30 August, 2021

How to correctly install Erlang and Elixir

Here is how 'asdf' Runtime Version manager comes to rescue you when you switch projects and you need to uninstall and install the correct Elixir & Erlang versions!

Nuno Bernardes

Software Engineer

How to correctly install Erlang and Elixir - Coletiv Blog

At Coletiv we have a lot of Elixir projects, and some of them more recent, others started years ago. Those older projects will, most certainly, use older versions of Elixir & Erlang and, as another thing to take into account, not all elixir versions support all Erlang versions and vice-versa.

Table of compatibility between Elixir and Erlang versions Table of compatibility between Elixir and Erlang versions

💡 At the time of writing the article, these were the only versions that existed. Please consult Elixir Documentation on Compatibility and Deprecation to check the newer versions (and if you have some spare time add them here 😋).

If you're constantly jumping from one project to another, it's not doable to uninstall and install the correct Elixir & Erlang versions every time you need to switch. That's where asdf comes to the rescue. asdf is a Runtime Version manager and that means that you can literally install any version of Elixir and Erlang on your machine (among others, check them here) and enable them with just a single command. 🤯

Without losing much more time, here's how you can do it!

💡 This article was not possible without the excellent documentation provided by asdf and the respective Elixir and Erlang asdf Plugins. Make sure to check them out.

We will split the how-to into three segments

  1. Installing and configuring asdf
  2. Installing Erlang Plugin and Erlang versions
  3. Installing Elixir Plugin and Elixir versions

Make sure to follow the steps in order, especially the 2. and 3. since sometimes installing the Elixir plugin and versions first can give some problems with the Erlang plugin.

Installing and configuring asdf

We will only cover the macOS with Homebrew on this tutorial step, so we recommend if you're on other OS to follow ASDF Install Doc. Firstly, make sure to clone the latest branch of asdf. We recommend you to check the latest version on the releases tab of asdf. In our case, it's v0.8.1.

git clone ~/.asdf --branch v0.8.1

Now, if you're using Zsh add this to your ~/.zshrc. This is needed so that we can call the asdf commands without having to write the full path of where asdf is installed. The auto-completion will allow you to receive the list of commands by pressing "Tab" when writing asdf commands.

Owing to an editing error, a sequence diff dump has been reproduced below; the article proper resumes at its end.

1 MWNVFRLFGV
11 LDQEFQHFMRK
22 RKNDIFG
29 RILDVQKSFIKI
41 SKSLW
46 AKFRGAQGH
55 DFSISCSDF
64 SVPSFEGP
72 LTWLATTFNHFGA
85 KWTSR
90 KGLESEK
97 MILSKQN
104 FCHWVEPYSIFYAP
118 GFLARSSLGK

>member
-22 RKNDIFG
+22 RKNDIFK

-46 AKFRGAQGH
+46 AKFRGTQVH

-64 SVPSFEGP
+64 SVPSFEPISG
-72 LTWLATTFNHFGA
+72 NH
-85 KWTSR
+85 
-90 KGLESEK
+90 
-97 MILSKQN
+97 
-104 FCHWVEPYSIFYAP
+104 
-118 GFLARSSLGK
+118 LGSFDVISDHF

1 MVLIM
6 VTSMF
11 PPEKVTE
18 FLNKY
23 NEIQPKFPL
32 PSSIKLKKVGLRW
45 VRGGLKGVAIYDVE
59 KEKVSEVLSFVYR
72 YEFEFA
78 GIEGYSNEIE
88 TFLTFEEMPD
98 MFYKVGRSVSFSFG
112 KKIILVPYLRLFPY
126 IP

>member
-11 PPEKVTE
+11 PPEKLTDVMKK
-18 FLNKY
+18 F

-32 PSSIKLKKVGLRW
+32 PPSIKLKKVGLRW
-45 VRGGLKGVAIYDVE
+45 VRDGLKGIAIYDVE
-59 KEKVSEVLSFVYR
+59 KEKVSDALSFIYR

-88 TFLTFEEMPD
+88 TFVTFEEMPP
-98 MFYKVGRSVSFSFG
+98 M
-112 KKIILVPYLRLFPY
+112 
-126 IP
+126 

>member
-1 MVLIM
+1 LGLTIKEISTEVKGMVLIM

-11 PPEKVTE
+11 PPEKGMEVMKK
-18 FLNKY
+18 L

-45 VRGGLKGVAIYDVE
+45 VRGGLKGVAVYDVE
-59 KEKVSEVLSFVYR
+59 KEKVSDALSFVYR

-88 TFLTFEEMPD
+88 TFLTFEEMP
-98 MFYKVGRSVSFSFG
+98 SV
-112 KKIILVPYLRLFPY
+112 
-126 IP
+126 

. $HOME/.asdf/ # append completions to fpath fpath=(${ASDF_DIR}/completions $fpath) # initialise completions with ZSH's compinit autoload -Uz compinit compinit

If the shell you're using is Bash, add the following to your ~/.bash_profile

. $HOME/.asdf/ # asdf completions . $HOME/.asdf/completions/asdf.bash

After this, restart the terminal and you're ready to go with asdf 🥳

If you're one of those guys that aren't sure if it is really installed, on that terminal window you have just restarted type asdf --version and it should return you the version of asdf you previously installed.

If for any reason it doesn't return the version, it means that asdf was not installed properly or you didn't change the correct shell file that locates the asdf installation.

With asdf installed, we now need to add plugins to it. Let's start with Erlang!

Installing Erlang Plugin and Erlang versions

Plugins are how asdf knows how to handle different tools like Elixir, Erlang, Node.js, Ruby, etc.

Before installing the plugin we need to check if we have installed all the dependencies that we need for asdf to install/run Erlang successfully. Again, in this article we will cover the macOS version, so we recommend you to jump on the asdf-erlang GitHub and follow the instructions given on the section Before asdf install.

The dependencies asdf needs for macOS are Autoconf and (if you want to run Erlang observer or debugger) wxWidgets.

For this, you should run the two following commands (bear in mind that Autoconf might take a bit of time to install).

brew install autoconf brew install wxmac

After these dependencies are installed we can install Erlang plugin via

asdf plugin add erlang

If for any reason you get an SSL error installing the Erlang plugin try the following command and then repeat the previous command.

export KERL_CONFIGURE_OPTIONS="--disable-debug --without-javac"

Installing Erlang versions

Now we need to decide what versions we want to install from Erlang. If you do the command asdf list all erlang, it will prompt you the list of erlang versions that asdf can provide you.

asdf list of Erlang versionsThe output of command asdf list all erlang